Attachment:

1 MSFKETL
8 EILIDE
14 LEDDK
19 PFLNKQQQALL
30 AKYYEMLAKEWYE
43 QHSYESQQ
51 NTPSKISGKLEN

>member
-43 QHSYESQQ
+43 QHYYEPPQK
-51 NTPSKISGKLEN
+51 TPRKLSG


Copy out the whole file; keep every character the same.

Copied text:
1 MSFKETL
8 EILIDE
14 LEDDK
19 PFLNKQQQALL
30 AKYYEMLAKEWYE
43 QHSYESQQ
51 NTPSKISGKLEN

>member
-43 QHSYESQQ
+43 QHYYEPPQK
-51 NTPSKISGKLEN
+51 TPRKLSG